Indian market deluged by discarded medical devices from ‘developed’ world

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MUMBAI: Poor regulation and lack of indigenisation in India’s multibillion dollar healthcare sector, has set off a rampant trend of ‘dumping’ of medical equipment by first-world nations, say reports. In their quest to meet the massive demand for ‘certified’ medical equipment especially in the cardiac and orthopaedic sectors, markets like India, and even China, Uganda and Nigeria have turned into destinations for “diversion of unwanted stocks” from the first world. Patients in these countries end up being fleeced unwittingly by companies looking for fatter margins, and are also delivered either unnecessary products or pre-used and substandard hand-me-downs.   

While complaints have started to flood in from across the developing world, China led the pack, instituting a probe last year, against western and Japanese medical device makers for selling dialysis kits at exorbitant prices in comparison to indigenous versions. Recently, Uganda and Nigeria complained about poorly-calibrated, old machines being dumped in their hospitals in the name of donations.

TOI reports that domestic manufacturers in India, have also repeatedly petitioned government officials about the need to indigenise this sector quickly for similar reasons. Indian manufacturers blame poorly-controlled Chinese companies for exporting low-priced equipment of questionable quality to this country.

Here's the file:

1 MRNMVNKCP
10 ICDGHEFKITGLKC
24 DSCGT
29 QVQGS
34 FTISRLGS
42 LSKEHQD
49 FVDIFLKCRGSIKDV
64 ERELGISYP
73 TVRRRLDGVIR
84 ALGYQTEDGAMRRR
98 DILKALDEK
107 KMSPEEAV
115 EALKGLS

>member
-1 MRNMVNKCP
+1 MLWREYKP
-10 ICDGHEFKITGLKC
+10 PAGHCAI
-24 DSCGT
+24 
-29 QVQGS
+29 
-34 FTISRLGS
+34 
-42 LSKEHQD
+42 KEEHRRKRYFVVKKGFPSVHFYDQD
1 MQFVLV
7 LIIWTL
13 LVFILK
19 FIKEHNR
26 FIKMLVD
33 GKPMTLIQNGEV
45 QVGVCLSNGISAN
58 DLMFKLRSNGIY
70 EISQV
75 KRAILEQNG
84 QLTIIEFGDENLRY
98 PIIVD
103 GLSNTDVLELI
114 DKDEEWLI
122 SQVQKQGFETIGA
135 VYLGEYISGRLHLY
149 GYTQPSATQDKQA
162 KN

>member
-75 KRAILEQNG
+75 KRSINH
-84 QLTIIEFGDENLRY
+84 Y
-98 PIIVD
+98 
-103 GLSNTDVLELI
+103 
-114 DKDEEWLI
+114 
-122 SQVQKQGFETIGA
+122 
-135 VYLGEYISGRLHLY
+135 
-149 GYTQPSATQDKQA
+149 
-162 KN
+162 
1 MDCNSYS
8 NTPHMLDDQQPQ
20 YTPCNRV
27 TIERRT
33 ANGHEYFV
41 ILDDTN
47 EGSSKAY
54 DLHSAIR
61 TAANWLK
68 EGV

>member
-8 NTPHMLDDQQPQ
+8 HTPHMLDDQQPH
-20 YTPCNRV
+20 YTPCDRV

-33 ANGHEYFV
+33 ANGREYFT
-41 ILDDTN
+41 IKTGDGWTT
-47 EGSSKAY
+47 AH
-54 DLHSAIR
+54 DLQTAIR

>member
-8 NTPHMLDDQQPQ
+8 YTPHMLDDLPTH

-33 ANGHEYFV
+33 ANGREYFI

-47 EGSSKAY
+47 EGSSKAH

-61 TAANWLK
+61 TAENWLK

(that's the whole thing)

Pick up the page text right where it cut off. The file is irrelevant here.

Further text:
The problem is complex with a range of stakeholders calling the shots in an environment open to exploitation in the absence of requisite legal frameworks or checks and balances. 

The main charge against the ‘dumpers’ is that, not only are they imposing medical devices on developing nations, the gadgets are being ‘sold at inflated prices’ by first-world countries and trading companies.

In terms of sheer numbers, the stakes are high in a market like India. Contributing about 6% of India’s $40 billion healthcare sector (Ficci estimate), the medical equipment sector is small but vital to the healthcare industry. Consider cardiac and orthopaedic- the sector’s biggest revenue-earners. About 3 lakh Indians undergo heart procedures and around 1 lakh knee-replacement surgeries. These cost a patient between Rs 1.5 lakh and Rs 5 lakh. Each involves use of medical devices. From the high end stent or a ball-and-socket knee joint to the humble clip or blood pressure-monitoring cuff, devices play a crucial role. The US Food & Drug Administration lists 150 types of medical devices used during angioplasties and cardiac bypass surgeries and over 120 types for orthopaedic operations. The medical devices list is long. Ficci estimates about 14,000 product types. Yet few Indians ask doctors about the make of stents or intra-ocular lenses.

The medical devices segment in India is worth over Rs 35,000 crore. “Imports account for Rs 27,000 crore and could balloon to Rs 85,000 crore soon,” said a healthcare expert. TOI reports that unfortunately for Indians, the Drug Controller General of India’s office has regulations for only 20 devices. A new legislation widening the scope of regulation is expected this year.

According to Rajiv Nath of Hindustan Syringes and Medical Devices (HSMD), which makes single-use injections, there’s little awareness among Indian lawmakers that medical devices are classified into seven fields (disposables, consumable, electronics, equipment, implants, diagnostic and surgical instruments). “They club these with medicines without realising that electronic medical devices are different from, say, consumables used in operations. Just as you wouldn’t want one doctor performing your heart surgery and knee replacement, you cannot have one set of regulations for the pharmaceutical industry covering all medical devices.”